Renan has truly said that Pasteur’s scientific life was “a long luminous line in the darkness of the infinitely small.” In 1881 Lannelongue, a noted surgeon, called Pasteur’s attention to a child in the hospital who had died of hydrophobia. The scientist at once began to study the propagation of that horrible disease which had remained incurable. After several years of study upon inoculated animals in 1885 he performed the operation upon a human being, which remained celebrated in the annals of medicine. The shepard Jupale, bitten by a mad dog, was inoculated and he was radically cured.
The discovery once made, money was necessary to (unreadable). A national (unreadable) was made which brought over ($unreadable). The Institut de la rue (unreadable) was established and to-day an average of fifty persons come daily to be treated. Mr. Pasteur did not stop at hydrophobia. According to the principle of progress that inspired him all his life, he extended the studies of microbiology, both normal and pathological to its applications; hygiene and to medicine. And from that (unreadable) a small army of French and foreign doctors were grouped about the master to make new researches which he had so happily inspired.
For some years Pasteur was struck with palsy and its consequences being partial paralysis, his friends feared that his faculties would be affected. But such was not the case: his mind remained as clear as ever. Indeed it was during his malady that he made his most important studies and discoveries. For the past three years, however, half his body became paralyzed and his larynx became so affected that he could with difficulty articulate a word. It was only the members of his family which could understand the movements of his lips. But almost daily he visited his laboratories and still applied himself to work. Carried on a stretcher, the impotent flesh was made still subservient to the mind, which, to the last moment remained clear.
The last joy of the worker for the good of humanity was the discovery of the vaccine for croup. M. Roux had always been his favorite pupil and as he considered him his son of science, it was as if he himself or at least part of himself, had arrived at the great result. It is known that the large sums subscribed in the Figaro enabled the Pasteur Institute to establish new laboratories for the serum and to constantly keep a hundred horses on hand for its manufacture. A letter, which Pasteur addressed in the paper, will show his abnegation, his greatness of heart and his true appreciation of what other did to aid him in his work.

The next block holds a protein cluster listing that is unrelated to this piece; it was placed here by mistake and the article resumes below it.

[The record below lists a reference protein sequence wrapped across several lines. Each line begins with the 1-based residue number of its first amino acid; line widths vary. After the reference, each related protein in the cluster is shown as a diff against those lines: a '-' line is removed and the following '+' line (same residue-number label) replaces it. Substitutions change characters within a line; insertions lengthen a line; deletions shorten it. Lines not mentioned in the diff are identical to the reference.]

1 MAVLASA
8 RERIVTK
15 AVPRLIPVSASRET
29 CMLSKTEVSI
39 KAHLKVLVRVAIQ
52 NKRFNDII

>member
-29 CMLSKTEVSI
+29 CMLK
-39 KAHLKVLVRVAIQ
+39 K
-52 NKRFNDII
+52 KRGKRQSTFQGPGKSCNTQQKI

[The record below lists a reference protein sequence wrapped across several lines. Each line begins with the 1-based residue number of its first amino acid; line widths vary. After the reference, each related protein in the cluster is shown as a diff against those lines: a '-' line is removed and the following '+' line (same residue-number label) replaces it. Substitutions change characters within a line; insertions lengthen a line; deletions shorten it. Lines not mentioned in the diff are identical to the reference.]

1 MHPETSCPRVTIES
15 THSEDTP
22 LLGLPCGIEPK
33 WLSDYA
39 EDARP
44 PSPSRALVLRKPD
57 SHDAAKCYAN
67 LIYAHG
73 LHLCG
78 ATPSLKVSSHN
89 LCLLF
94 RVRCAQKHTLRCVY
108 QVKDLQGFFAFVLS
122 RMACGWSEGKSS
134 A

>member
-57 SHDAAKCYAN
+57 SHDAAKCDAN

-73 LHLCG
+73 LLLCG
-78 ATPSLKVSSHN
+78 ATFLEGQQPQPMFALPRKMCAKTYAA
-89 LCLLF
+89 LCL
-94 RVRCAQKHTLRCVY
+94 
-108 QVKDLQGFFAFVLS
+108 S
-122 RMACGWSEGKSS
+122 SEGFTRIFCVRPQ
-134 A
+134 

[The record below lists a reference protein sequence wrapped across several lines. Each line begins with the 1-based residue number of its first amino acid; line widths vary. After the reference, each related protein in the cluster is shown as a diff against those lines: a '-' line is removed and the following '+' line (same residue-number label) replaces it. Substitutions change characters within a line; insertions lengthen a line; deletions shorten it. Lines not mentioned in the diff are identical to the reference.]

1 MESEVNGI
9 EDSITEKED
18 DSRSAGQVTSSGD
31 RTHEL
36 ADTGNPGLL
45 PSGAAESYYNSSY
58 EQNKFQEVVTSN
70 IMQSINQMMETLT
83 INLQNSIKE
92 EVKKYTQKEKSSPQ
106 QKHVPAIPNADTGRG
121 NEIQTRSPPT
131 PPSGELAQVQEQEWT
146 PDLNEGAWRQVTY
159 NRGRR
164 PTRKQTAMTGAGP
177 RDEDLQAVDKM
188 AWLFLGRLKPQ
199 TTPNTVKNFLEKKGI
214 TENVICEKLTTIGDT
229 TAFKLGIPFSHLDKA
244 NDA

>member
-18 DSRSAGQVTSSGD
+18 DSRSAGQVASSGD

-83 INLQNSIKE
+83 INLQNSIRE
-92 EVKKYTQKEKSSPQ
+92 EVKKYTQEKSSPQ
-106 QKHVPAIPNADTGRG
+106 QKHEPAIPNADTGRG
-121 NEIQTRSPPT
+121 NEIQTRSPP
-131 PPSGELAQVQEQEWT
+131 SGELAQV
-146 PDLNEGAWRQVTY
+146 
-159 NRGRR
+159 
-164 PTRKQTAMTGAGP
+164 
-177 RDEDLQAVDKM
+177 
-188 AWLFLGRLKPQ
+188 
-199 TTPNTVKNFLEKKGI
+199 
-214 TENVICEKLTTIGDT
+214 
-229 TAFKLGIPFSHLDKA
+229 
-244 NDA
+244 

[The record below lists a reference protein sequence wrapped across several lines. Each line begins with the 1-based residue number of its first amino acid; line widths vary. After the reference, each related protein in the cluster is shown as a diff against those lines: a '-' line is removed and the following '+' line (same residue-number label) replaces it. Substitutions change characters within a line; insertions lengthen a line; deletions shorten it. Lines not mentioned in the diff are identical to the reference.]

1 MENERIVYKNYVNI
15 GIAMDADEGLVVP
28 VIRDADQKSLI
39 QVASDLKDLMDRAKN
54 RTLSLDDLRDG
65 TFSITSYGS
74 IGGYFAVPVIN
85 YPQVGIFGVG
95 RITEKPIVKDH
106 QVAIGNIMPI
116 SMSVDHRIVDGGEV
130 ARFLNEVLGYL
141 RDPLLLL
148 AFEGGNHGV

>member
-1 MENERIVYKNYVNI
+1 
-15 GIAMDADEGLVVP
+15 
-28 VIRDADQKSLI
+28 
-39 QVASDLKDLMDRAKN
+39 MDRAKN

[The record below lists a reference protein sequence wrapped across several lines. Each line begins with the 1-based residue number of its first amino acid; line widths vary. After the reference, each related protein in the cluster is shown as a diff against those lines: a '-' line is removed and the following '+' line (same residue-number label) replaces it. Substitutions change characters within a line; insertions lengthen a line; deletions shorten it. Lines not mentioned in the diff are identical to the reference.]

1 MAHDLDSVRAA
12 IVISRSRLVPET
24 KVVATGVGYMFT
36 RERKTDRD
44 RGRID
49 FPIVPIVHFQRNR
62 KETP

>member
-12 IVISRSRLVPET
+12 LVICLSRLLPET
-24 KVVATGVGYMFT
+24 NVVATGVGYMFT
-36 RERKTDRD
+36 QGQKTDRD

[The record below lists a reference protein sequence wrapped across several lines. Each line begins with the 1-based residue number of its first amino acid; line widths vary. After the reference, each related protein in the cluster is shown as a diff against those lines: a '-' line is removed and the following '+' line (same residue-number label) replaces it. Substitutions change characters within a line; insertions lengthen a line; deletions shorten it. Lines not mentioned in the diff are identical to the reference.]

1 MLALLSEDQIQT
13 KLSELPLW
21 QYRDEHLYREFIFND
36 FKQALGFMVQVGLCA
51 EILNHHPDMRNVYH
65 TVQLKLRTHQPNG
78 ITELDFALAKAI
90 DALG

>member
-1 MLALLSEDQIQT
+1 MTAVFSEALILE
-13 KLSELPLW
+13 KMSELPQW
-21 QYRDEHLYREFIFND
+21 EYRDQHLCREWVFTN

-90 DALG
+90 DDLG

“You have proclaimed the immense work done by my collaborator M. Roux: you have asked mothers to contribute to the diffusion of a method which will save thousands of children from death. Not only has your appeal been heard, but it was the children themselves who have (unreadable) the lists of (unreadable). They helped the world with a good action. Parents who mourn for their little ones have (unreadable) to the salvation of those who still live. I thank you in the name of all my collaborators who work for the sake of science, humanity and country.”
Pasteur, who devoted his life to working for suffering humanity in general, was a great patriot, a great lover of country. The following act may be blamed by those whose broad feeling for humanity (unreadable) the world rather than the confines of one’s own country. Before the war Pasteur had been elected corresponding member of Bonn university, and during the conflict, while the Prussians were bombarding Paris and destroying the precious (unreadable) of science in the museum and Jardin des Tuileries, Pasteur sent back his diploma, and in answer he revised the following lines:
“The Bonn university sends M. Pasteur expression of its most profound disdain.”
The French nation has not applauded any of Pasteur’s admirable discoveries more than that act of patriotism, and during the festivities of the opening of the canal of Kiel several patriots, among them Francois (unreadable) proposed, in opposition to the participation of the German rejoicings, to make a manifestation in favor of the patriot. Pasteur, in which all those who would cold participate. It was suggested that the manifestations would take place at the foot of the statue of Strasburg and then in rue Dutot to acclaim Pasteur. Already a hundred thousand men had declared their intention of forming a colossal procession. But Pasteur very sensibly sent the following letter to the leaders of the project: